(6) Records on all registered directors, managers, and employees, including a color photograph of the individual, a copy of the registration issued by the department, records reflecting the individual's position, assigned duties, and work schedule, and a copy of the company's drug-free workplace policy signed by the individual. These records must be maintained for two (2) years from the date employment is terminated;[.]

(7) Records of any disposal or destruction of waste materials resulting from cultivating, processing, or dispensing low-THC cannabis;

(8) Records of any local or state regulatory inspections, including state or local fire marshal inspections; and

(9) Records of all tests conducted in compliance with §12.7 of this title (relating to Testing, Production, and Packaging).

§12.7.Testing, Production, and Packaging.

(a) Licensees must comply with all applicable provisions of the Texas Agriculture Code and the Texas Department of Agriculture's administrative rules, Title 4, Part 1.

(b) Representative samples of all [Licensees must test all] processed products must be tested for the levels of tetrahydrocannabinol and cannabidiol, and for residual solvents, pesticides, fungicides, fertilizers, mold, and heavy metals, in accordance with applicable provisions of the Texas Agriculture Code and Texas Department of Agriculture's administrative rules, Title 4, Part 1, and Code of Federal Regulations, Title 16, Part 1107.

(c) Only pesticides of minimum risk exempted under the Federal Insecticide, Fungicide, and Rodenticide Act, 7 USC §136, may be used on cannabis. The pesticide's active ingredients may only be those listed in 40 CFR §152.25(f)(1). The pesticide's inert ingredients may only be those that listed in 40 CFR §152.25(f)(2); commonly consumed food commodities, animal feed items, and edible fats and oils as provided in 40 CFR §180.950(a),(b) and (c); and chemical substances listed in 40 CFR §180.950(e). All pesticide ingredients (both active and inert) must be listed on the pesticide container's label. The active ingredient(s) must be listed by label display name and percentage by weight. Each inert ingredient must be listed by label display name. The product may not bear claims to control or mitigate organisms that pose a threat to human health, or insects or rodents carrying specific diseases. The name of the producer or the company for whom the product was produced and the company's contact information must be displayed prominently on the product label. The label cannot include any false or misleading statements. The label must comply with the Texas Department of Agriculture's administrative rule, 4 TAC §7.11, relating to Label Requirements.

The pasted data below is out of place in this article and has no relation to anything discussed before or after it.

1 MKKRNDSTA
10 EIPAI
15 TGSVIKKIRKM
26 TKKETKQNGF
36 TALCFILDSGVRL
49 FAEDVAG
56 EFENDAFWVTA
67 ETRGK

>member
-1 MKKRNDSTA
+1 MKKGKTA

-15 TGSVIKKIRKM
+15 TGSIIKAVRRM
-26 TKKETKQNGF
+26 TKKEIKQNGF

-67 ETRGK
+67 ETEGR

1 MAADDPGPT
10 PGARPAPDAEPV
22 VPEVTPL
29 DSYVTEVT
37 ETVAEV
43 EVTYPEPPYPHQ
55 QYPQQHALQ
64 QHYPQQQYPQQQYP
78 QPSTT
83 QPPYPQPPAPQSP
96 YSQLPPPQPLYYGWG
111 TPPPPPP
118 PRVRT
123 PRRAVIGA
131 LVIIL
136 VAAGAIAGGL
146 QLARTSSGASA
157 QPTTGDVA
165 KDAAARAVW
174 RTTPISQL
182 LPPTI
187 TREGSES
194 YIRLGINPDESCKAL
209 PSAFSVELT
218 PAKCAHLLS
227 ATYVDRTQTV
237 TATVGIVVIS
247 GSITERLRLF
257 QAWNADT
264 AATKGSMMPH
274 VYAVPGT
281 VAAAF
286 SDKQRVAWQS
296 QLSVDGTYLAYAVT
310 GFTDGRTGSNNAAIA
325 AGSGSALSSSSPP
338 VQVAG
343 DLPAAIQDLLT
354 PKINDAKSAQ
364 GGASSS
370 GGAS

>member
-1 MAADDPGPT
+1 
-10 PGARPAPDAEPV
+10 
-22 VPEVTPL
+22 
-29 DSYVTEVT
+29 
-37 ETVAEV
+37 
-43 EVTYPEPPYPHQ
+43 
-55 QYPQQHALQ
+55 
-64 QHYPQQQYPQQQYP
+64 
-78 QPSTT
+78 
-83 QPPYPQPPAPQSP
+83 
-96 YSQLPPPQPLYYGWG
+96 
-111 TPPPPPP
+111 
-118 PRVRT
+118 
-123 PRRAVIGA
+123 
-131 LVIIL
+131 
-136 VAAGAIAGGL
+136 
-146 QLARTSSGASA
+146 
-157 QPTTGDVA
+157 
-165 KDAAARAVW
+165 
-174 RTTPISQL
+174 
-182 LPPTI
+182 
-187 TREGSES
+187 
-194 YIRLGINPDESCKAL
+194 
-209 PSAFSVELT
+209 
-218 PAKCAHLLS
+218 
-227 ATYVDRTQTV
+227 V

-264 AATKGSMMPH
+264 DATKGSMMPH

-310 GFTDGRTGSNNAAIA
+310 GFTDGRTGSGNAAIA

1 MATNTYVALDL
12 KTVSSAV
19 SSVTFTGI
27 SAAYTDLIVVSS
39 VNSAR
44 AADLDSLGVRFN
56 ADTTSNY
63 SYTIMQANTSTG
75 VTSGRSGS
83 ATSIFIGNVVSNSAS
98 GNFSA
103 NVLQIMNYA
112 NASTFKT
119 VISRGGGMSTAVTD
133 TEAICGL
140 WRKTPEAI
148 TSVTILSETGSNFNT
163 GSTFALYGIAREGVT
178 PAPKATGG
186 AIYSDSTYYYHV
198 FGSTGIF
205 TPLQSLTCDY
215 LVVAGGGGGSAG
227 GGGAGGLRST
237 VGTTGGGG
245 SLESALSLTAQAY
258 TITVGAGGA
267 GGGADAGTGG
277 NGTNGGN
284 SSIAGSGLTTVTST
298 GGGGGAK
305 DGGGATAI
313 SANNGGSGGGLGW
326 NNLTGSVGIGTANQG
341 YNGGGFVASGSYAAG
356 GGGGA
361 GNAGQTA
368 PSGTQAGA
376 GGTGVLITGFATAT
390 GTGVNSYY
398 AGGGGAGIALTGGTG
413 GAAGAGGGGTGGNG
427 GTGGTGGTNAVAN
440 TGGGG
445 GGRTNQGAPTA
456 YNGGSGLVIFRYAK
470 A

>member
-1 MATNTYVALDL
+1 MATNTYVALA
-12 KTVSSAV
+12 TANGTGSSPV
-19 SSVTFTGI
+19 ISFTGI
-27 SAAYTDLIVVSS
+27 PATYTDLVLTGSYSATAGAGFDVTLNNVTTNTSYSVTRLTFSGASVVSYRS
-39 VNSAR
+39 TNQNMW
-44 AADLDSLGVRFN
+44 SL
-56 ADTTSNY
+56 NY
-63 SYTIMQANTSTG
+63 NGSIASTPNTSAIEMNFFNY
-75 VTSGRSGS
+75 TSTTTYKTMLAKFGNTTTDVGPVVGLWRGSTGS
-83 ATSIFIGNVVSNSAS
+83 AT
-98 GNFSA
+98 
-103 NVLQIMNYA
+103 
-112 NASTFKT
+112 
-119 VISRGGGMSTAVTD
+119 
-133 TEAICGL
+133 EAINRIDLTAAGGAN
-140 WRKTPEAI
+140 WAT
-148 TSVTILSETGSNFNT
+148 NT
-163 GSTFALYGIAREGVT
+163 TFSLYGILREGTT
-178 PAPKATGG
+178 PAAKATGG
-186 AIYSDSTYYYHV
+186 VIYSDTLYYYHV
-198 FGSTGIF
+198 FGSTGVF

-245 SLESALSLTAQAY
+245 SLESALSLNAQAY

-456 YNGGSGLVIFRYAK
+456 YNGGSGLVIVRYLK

(d) All facilities must be inspected and approved for their use by a local fire code official, or by the state fire marshal or local designee of the state fire marshal, and must meet any required fire, safety, and building code requirements specified in:

(1) National Fire Protection Association (NFPA) standards;

(2) International Building Code (IBC);

(3) International Fire Code (IFC);

(4) Texas Department of Insurance administrative rules, 28 TAC Chapter 34, concerning State Fire Marshal; and

(5) Other applicable standards including following all applicable fire, safety, and building codes in processing and the handling and storage of the solvent or gas.

(e) Licensees must provide certification by a Texas licensed professional engineer that the extraction system to be used to produce low-THC cannabis products was commercially manufactured, safe for its intended use, and built to codes of recognized and generally accepted good engineering practices, such as:

(1) The American Society of Mechanical Engineers (ASME);

(2) American National Standards Institute (ANSI);

(3) Underwriters Laboratories (UL); or

(4) The American Society for Testing and Materials (ASTM).

(f) The extraction process must be continuously staffed during operations by a registered employee trained in the extraction process, the transfer of LP-gas where applicable, and all emergency procedures. All staff training records shall be maintained on-site and made available upon request by the department or local law enforcement or regulatory official.

(g) The installation, operation, repair and maintenance of electrical systems, devices, and components shall conform to the National Electrical Code, NFPA 70 as adopted by the Texas Department of Licensing and Regulation. All electrical components within the extraction room shall be interlocked with the hazardous exhaust system and when provided, the gas detection system. When the hazardous exhaust system is not operational, or the gas detection system is activated, light switches and electrical outlets shall be disabled while leaving lights on that are necessary for evacuation. The electrical systems shall include:

(1) Extraction room lighting;

(2) Extraction room ventilation system;

(3) Solvent gas detection system;

(4) Emergency alarm systems;

(5) Automatic fire extinguishing systems;

(6) Vent failure alarm system; and

(7) Emergency power backup system.

(h) For extraction processes utilizing gaseous hydrocarbon-based solvents, a continuous gas detection system shall be provided. The gas detection threshold shall be no greater than 10% of the LEL/LFL limit of the materials.